In last week’s article, I explained why it’s important to be specific about your online branding objectives. It’s not enough to say that your goal is “branding,” as if that’s one thing. Different branding objectives, like building awareness, message association, or purchase intent, will dictate different branding strategies and tactics.
Without an appropriate set of objectives, you can end up not only with a misguided strategy, but with an unrealistic set of goals. Increasing brand awareness for a product that already has a baseline awareness of 99 percent, for example, can be virtually impossible. If you set the wrong objectives, you set yourself up for failure.
But how do you set the right ones? Out of all the many factors that go into defining branding objectives, there are few more important than the consideration level of the product you are advertising. Ask yourself, Is the consideration level for your product high or low? The answer will have a big effect on your eventual strategy and results.
High-consideration products, like automobiles and computers, are expensive and information-rich, meaning that consumers usually try to learn a lot about them before they buy one. They are not impulse-purchase products.
Low-consideration products, on the other hand, are typically inexpensive, and product choice is usually made right at the point of purchase. Laundry detergent is a good example. People don’t need to go through a long process before deciding which laundry detergent to use. They usually scan the supermarket shelf and pick out a brand that they have an inclination toward or some loyalty to.
Branding is important for both high- and low-consideration products. People can be as loyal to a brand of car as they are to a brand of soap. And despite the fact that branding campaigns often link products to arbitrary feelings and images (e.g., this brand will bring your family together), most of us think we have more objective reasons for our product purchases (e.g., this product is better), whether the product is a high- or low-consideration one.
But there are some important differences. Here are some ways that online branding strategies might differ depending on the consideration level of the product:
- Because low-consideration products are cheaper, it’s less risky to try a new brand out. For that reason, it’s easier for advertising to increase purchase intent. It also means that campaigns to induce trial purchase have a much greater chance of success.
- Because brand choice is not as premeditated for low-consideration products as it is for high-consideration ones, and purchase is more frequent, low-consideration brands have more of a need to stay constantly top of mind. This might dictate a high-reach, high-frequency strategy. On the other hand, advertising for high-consideration products might be more effective in areas where people are focused on seeking information for a purchase.
- Advertising for low-consideration products can be effective in associating the brand with situations in which the consumer is likely to purchase the product. A company I worked with, for example, had success associating its snack food with football, thus increasing the likelihood that people would choose to buy the brand when shopping for snacks to eat during televised games.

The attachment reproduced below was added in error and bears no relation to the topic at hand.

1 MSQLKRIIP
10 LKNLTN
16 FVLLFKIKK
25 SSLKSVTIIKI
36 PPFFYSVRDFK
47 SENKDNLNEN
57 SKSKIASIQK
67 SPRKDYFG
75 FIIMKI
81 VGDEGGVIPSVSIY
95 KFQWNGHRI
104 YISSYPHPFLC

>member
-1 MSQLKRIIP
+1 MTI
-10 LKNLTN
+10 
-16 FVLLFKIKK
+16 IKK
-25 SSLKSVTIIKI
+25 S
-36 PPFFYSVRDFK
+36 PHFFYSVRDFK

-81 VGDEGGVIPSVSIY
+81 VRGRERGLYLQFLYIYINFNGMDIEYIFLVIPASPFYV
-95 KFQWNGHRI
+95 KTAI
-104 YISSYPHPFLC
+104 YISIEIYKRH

- The purchase decision-making process is much longer for high-consideration products. Thus, for these products, marketers should focus on moving consumers down the “purchase funnel” — from awareness, to consideration, to intent, to purchase.
Online branding can aim to move prospective customers incrementally through these steps. For instance, an initial objective might be to get them to test-drive an automobile. Unlike for low-consideration products, it’s difficult to close the sale in one fell swoop.
- People are more concerned that the decisions they make for high-consideration products are reasoned and objective. People go to the web for information. So providing good information about product attributes makes sense for a car or a computer brand. You should skip the details for low-consideration products. No one cares to read about soap.
These concepts are not new. They have been applied to traditional marketing for years. If you are using the Internet to accomplish the branding objectives important to traditional advertisers, it’s good to keep factors like consideration in mind when plotting success.
Cynthia (Cyndi) Knapic, Head of Business at Animoto, discusses the latest trends in video marketing, why 'square video' is so popular, and how brands are changing their strategies with the rise of video.
Ecommerce marketing is all about coming up with new ideas to engage with customers. The latest trends are all about focusing on the customers and their needs, and that's a great way to improve your marketing efforts.
We all need data on the users that matter to us most. In many cases, to get this data, we need to have data forms to collect and capture information directly on our websites.
Facebook Canvas has been with us for just over a year and, whilst there are many brands that have made it work, there are others who have struggled with the new medium. What can we learn from both as we look to really make the most of Facebook’s flagship ad model?